Now, I'm not the kind of person that will revisit a dish unless it's worth eating, so that should tell you something.  I can't remember the exact details on the night we first cooked it, but tonight we had good reason to look up the recipe again in Russian, German & Polish Food and Cooking by Lesley Chamberlain.  That reason was being in possession of a whole savoy cabbage that we needed to eat before another one turned up a couple of days later.

But why bother buying another cabbage if you already have one?  Well, since giving up Supermarkets for Lent we have been using the excellent Market Delivered service to get fresh fruit and vegetables from Kirkgate Market on an almost weekly basis.  We have found that the secret to veg boxes is to wait until the order has turned up and then meal plan.  As we're still not clear of the "hungry gap" in the growing season, cabbages are turning up in most boxes, so using them is always on our minds.

We often steam cabbage, to have as a side veg, or add it to stir fries and curries, but this week we had managed to neglect our cabbage altogether.  Our need to get it eaten was therefore high, before it became that most horrible of things, wasted food.  We needed a recipe that would use it all not just a few leaves and that is where the cabbage bake comes in.

The shredded cabbage is cooked in a little stock until just soft, drained, seasoned and spread into an oven proof dish.  The cabbage is topped with a layer of sliced tomatoes and then baked for 30 to 40 minutes.  Nothing could be simpler.  We happened to have a pack of kielbasa sausages that I'd picked up from our local Lithuanian store, so we chopped them up and added them to the cabbage before adding the tomato lid.  I know that makes calling this a vegetarian dish a flight of fancy, but trust me, it works just as well without the meat.

*it's been over seventy days since my last post.

Tuesday, 18 March 2014

Big Shop - Week 2: Hyper Local

After last Saturday's enjoyable trip to Leeds Kirkgate Market for our big shop we could easily have decided to shop nowhere else for the duration of Lent.  What items we couldn't find on the market I know are available at other independents in the City Centre.  But shopping in town isn't an easy or accessible option for everybody.  We are lucky that Z works just outside of the centre, on Leeds' "South Bank"*, and we are even luckier that her place of employment has a car park that staff can access during the weekend.

That said, we don't drive into town that often.  We live half an hours walk away and our bus route is one of the better, more frequent ones that Leeds has to offer.  In the past when shopping on the market we have walked in and caught the bus home with our bags of groceries.  I realise that this too is a stretch for some, Beeston Road is steep and the bus prices have been going up.  But if you can't get into town and transport is an issue, where do you shop?

For most Beestonites the first option for something resembling a "big shop" is the Co-op.  It's local, it's convenient, its range of food, drink and cleaning products is large enough.  But it is a Supermarket**, so for us it is out of bounds even for a few bits.  Further along Old Lane is a small ASDA.  Small or not this is right out of the question, you don't get more supermarkety than one of the big four, even in "Express" format.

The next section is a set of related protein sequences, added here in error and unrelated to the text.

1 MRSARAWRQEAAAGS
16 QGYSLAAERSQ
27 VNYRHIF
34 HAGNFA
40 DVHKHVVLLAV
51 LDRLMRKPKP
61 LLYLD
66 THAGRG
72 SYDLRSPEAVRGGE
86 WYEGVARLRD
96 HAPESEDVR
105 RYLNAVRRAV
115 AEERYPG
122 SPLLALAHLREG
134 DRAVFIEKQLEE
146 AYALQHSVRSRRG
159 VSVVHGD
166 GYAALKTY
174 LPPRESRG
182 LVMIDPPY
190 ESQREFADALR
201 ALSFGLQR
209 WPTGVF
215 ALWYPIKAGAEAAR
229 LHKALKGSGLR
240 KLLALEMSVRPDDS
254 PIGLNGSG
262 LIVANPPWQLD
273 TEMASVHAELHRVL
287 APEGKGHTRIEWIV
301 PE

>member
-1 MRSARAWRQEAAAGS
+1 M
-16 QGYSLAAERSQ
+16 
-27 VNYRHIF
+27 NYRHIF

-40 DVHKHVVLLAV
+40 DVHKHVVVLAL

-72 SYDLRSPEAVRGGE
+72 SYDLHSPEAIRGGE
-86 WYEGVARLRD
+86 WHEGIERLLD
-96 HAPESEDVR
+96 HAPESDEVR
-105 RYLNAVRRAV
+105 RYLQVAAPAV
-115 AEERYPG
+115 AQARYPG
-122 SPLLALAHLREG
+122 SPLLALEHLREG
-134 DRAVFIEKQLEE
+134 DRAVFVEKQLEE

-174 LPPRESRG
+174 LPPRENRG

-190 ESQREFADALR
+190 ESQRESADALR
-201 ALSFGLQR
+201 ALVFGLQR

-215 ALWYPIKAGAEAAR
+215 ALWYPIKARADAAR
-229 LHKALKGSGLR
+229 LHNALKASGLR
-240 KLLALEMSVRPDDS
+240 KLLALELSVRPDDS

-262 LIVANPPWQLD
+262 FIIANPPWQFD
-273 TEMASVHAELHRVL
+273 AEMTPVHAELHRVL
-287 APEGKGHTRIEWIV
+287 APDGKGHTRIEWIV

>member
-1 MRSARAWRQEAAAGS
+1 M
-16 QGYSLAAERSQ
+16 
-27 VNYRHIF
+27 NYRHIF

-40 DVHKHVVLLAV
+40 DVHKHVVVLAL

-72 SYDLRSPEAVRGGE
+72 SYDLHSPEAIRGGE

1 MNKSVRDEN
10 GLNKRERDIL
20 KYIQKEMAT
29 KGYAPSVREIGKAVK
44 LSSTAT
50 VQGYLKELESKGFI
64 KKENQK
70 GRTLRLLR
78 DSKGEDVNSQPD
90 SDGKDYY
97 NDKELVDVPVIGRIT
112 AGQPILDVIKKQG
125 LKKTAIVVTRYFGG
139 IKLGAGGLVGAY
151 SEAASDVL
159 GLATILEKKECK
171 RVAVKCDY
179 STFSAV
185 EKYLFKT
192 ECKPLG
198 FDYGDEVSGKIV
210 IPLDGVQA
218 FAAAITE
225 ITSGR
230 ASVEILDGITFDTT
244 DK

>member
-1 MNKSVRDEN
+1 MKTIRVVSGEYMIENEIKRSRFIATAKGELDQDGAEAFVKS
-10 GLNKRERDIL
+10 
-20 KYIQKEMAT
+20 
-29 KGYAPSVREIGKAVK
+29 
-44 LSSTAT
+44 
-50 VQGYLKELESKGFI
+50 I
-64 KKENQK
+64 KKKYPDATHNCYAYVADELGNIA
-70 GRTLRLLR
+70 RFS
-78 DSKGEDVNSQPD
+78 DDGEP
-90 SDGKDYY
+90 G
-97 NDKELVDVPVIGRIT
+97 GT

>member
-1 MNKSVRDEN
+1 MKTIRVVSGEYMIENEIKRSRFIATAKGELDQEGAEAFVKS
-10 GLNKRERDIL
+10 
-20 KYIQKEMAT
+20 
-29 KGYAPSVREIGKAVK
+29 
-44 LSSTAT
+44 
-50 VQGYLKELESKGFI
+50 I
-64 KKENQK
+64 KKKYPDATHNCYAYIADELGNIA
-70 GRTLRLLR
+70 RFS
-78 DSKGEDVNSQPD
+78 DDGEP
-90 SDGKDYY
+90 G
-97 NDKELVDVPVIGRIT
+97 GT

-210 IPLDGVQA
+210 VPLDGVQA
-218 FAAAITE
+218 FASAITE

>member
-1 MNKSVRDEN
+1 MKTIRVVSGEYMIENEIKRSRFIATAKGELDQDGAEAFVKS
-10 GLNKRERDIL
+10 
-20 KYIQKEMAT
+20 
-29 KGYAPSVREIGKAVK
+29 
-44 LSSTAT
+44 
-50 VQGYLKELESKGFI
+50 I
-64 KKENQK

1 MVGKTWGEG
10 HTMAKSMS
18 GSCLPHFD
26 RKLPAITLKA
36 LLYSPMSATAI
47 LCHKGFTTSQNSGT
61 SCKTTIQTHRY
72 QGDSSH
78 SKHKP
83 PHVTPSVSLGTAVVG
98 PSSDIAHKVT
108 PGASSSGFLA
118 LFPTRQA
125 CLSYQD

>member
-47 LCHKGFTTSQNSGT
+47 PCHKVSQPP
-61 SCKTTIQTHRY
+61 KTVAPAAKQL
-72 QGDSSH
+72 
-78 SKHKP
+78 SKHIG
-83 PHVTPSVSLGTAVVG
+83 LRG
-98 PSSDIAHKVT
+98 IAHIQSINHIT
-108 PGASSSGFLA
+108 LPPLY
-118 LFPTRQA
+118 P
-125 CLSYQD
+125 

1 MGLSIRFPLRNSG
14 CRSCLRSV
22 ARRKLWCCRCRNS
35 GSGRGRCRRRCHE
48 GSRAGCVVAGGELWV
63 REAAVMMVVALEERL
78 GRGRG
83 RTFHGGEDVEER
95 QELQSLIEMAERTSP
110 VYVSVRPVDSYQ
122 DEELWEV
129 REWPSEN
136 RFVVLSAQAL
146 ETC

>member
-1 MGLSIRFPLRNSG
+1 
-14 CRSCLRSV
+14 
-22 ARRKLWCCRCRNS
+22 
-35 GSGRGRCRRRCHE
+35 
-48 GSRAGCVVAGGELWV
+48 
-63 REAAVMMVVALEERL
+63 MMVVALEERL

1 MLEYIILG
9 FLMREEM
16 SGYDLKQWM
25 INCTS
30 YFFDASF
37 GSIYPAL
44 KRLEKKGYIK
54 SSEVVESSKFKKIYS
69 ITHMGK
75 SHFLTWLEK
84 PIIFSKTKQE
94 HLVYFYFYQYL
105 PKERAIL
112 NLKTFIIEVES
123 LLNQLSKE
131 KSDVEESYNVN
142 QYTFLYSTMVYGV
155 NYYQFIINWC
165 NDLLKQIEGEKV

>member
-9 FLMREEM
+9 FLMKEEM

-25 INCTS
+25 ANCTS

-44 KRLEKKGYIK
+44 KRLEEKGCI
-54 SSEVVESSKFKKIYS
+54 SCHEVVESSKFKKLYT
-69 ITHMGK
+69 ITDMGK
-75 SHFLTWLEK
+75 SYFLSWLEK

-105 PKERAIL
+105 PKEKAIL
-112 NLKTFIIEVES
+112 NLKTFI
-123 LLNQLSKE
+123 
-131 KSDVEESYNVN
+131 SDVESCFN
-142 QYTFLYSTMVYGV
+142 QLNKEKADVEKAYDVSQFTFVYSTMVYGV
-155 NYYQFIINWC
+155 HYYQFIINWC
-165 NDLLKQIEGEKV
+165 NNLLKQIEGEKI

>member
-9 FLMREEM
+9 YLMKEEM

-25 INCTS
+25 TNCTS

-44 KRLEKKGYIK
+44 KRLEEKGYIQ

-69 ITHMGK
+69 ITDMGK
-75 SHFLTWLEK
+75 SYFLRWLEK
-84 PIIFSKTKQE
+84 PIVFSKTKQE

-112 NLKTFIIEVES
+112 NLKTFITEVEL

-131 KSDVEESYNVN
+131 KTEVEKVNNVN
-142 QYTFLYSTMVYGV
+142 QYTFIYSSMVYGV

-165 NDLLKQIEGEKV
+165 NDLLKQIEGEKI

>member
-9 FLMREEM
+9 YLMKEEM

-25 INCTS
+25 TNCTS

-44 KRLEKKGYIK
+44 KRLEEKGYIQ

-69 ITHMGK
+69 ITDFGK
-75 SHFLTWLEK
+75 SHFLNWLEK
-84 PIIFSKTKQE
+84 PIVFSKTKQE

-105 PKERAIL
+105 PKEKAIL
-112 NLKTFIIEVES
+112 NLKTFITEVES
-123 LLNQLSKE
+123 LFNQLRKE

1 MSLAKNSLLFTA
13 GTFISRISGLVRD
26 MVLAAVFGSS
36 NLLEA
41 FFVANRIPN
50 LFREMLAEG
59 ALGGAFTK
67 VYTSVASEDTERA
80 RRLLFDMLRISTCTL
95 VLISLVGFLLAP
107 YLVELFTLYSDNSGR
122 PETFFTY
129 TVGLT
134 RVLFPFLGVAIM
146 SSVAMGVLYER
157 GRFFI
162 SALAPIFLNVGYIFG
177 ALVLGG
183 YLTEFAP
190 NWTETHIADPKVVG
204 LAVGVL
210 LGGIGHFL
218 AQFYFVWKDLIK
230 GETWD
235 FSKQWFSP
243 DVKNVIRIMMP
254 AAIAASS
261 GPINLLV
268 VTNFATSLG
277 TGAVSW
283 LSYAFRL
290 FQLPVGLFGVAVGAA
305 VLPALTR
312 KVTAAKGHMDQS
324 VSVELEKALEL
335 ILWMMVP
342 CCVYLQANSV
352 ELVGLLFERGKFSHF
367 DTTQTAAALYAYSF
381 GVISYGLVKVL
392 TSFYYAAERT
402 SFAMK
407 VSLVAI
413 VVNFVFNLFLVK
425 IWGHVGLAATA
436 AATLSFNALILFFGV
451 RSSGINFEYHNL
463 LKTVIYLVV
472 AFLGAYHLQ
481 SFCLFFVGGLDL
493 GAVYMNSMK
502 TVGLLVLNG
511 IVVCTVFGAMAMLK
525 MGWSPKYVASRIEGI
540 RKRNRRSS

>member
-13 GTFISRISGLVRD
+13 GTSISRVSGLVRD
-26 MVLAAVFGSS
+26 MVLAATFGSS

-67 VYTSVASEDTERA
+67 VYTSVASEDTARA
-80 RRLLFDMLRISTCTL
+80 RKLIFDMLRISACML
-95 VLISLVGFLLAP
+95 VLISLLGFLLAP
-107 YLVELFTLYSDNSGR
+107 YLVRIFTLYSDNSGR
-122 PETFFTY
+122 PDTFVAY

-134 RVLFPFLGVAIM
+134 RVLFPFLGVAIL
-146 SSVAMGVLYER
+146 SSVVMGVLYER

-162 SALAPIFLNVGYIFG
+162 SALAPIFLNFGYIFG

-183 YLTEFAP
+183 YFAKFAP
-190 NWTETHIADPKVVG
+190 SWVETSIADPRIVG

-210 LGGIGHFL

Yet in amongst the dense Victorian houses of LS11 there are still some small, local, independant food shops.  The cornershops of the Open All Hours variety do still exist, there are butchers, bakers and greengrocers.  So with these shops in mind we set off with our trusty list to see how we would get on.

The first stop was McDonnell's Butchers on Beeston Road.  The only meat on the shopping list was sausages for Toad in the Hole on Sunday but I also picked up some pork pies for our lunch.  We then miandered through Beeston heading towards Dewsbury Road, where we hoped we would be able to get the bulk of our purchases.

The first shop we got to was Kasa's, a local chain of convenience stores**.  Here we managed to get a few bits and bobs; pop, squash, milk, but nothing to write home about.  The next stop was much more successful.  J & D Marsay on Dewsbury road is a blast from the past.  A greengrocer and florist in a world where people struggle to eat their five-a-day and only buy flowers from petrol stations.  I'd been to Marsay's before, but Z didn't even know it was there and we have lived here since 1999.

The bulk of our weekly shop is fresh fruit and vegetables so we filled our boots and had a chat.  Turns out there used to be three members of staff that worked on Saturdays but the shop hasn't been busy enough to justify that for years.  The blame, without any prompting from me, was laid at the doors of the supermarkets.  That, coupled with the fact that most of their old regular customers are, well, old, means they aren't getting the footfall that they used to.

With R's buggy starting to tip backwards under the weight of the carrier bags*** we ploughed on.  A new Polish supermarket** next door to Marsey's provided olive oil, ham and orange juice.  The promise of fresh bread was dashed as the bakery we went to has closed down, as has the Dewsbury Road branch of Gregg's!

Our final stop was at Barkat Continental Foods on Roland Road.  Barkat is our go to for herbs and spices as I can get there easily in my lunch break, but this time we bought toothpaste and shampoo along with a shopping basket full of chilled and dry goods.